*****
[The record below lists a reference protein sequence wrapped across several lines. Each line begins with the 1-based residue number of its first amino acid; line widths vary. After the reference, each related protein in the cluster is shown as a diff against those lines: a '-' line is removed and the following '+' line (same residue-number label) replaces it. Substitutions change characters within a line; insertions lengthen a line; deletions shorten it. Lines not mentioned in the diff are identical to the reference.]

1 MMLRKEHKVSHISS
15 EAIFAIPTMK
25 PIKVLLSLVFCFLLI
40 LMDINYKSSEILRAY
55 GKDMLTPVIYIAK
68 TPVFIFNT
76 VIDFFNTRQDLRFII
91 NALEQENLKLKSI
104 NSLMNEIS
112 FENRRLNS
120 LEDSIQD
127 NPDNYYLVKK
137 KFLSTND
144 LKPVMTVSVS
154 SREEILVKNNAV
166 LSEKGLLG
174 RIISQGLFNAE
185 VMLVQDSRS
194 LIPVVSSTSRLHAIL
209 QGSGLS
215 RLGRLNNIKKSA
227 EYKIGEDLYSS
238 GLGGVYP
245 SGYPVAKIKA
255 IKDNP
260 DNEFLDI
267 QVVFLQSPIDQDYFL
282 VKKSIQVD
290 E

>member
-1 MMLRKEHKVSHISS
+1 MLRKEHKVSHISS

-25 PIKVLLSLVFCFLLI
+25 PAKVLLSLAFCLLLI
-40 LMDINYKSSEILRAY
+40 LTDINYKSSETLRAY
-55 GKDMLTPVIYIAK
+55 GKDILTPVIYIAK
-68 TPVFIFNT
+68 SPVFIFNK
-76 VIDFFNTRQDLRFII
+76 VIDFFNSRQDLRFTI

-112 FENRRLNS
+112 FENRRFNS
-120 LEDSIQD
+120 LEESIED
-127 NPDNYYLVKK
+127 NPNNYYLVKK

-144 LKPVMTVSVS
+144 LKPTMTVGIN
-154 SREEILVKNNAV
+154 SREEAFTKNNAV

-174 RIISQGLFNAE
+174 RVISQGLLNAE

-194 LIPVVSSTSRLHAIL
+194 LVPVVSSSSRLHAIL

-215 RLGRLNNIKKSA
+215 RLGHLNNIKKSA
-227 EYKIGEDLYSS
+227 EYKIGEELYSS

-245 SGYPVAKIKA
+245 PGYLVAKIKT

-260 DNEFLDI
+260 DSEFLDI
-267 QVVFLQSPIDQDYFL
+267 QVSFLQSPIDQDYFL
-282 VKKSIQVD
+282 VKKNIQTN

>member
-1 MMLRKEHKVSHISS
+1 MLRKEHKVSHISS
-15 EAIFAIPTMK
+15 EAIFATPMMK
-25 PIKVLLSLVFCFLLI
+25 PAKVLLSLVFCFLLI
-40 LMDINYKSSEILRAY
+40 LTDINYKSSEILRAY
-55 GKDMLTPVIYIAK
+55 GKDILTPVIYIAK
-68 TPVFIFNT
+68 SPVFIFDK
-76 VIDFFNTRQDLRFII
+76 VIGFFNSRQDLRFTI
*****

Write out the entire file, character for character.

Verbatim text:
[The record below lists a reference protein sequence wrapped across several lines. Each line begins with the 1-based residue number of its first amino acid; line widths vary. After the reference, each related protein in the cluster is shown as a diff against those lines: a '-' line is removed and the following '+' line (same residue-number label) replaces it. Substitutions change characters within a line; insertions lengthen a line; deletions shorten it. Lines not mentioned in the diff are identical to the reference.]

1 MMLRKEHKVSHISS
15 EAIFAIPTMK
25 PIKVLLSLVFCFLLI
40 LMDINYKSSEILRAY
55 GKDMLTPVIYIAK
68 TPVFIFNT
76 VIDFFNTRQDLRFII
91 NALEQENLKLKSI
104 NSLMNEIS
112 FENRRLNS
120 LEDSIQD
127 NPDNYYLVKK
137 KFLSTND
144 LKPVMTVSVS
154 SREEILVKNNAV
166 LSEKGLLG
174 RIISQGLFNAE
185 VMLVQDSRS
194 LIPVVSSTSRLHAIL
209 QGSGLS
215 RLGRLNNIKKSA
227 EYKIGEDLYSS
238 GLGGVYP
245 SGYPVAKIKA
255 IKDNP
260 DNEFLDI
267 QVVFLQSPIDQDYFL
282 VKKSIQVD
290 E

>member
-1 MMLRKEHKVSHISS
+1 MLRKEHKVSHISS

-25 PIKVLLSLVFCFLLI
+25 PAKVLLSLAFCLLLI
-40 LMDINYKSSEILRAY
+40 LTDINYKSSETLRAY
-55 GKDMLTPVIYIAK
+55 GKDILTPVIYIAK
-68 TPVFIFNT
+68 SPVFIFNK
-76 VIDFFNTRQDLRFII
+76 VIDFFNSRQDLRFTI

-112 FENRRLNS
+112 FENRRFNS
-120 LEDSIQD
+120 LEESIED
-127 NPDNYYLVKK
+127 NPNNYYLVKK

-144 LKPVMTVSVS
+144 LKPTMTVGIN
-154 SREEILVKNNAV
+154 SREEAFTKNNAV

-174 RIISQGLFNAE
+174 RVISQGLLNAE

-194 LIPVVSSTSRLHAIL
+194 LVPVVSSSSRLHAIL

-215 RLGRLNNIKKSA
+215 RLGHLNNIKKSA
-227 EYKIGEDLYSS
+227 EYKIGEELYSS

-245 SGYPVAKIKA
+245 PGYLVAKIKT

-260 DNEFLDI
+260 DSEFLDI
-267 QVVFLQSPIDQDYFL
+267 QVSFLQSPIDQDYFL
-282 VKKSIQVD
+282 VKKNIQTN

>member
-1 MMLRKEHKVSHISS
+1 MLRKEHKVSHISS
-15 EAIFAIPTMK
+15 EAIFATPMMK
-25 PIKVLLSLVFCFLLI
+25 PAKVLLSLVFCFLLI
-40 LMDINYKSSEILRAY
+40 LTDINYKSSEILRAY
-55 GKDMLTPVIYIAK
+55 GKDILTPVIYIAK
-68 TPVFIFNT
+68 SPVFIFDK
-76 VIDFFNTRQDLRFII
+76 VIGFFNSRQDLRFTI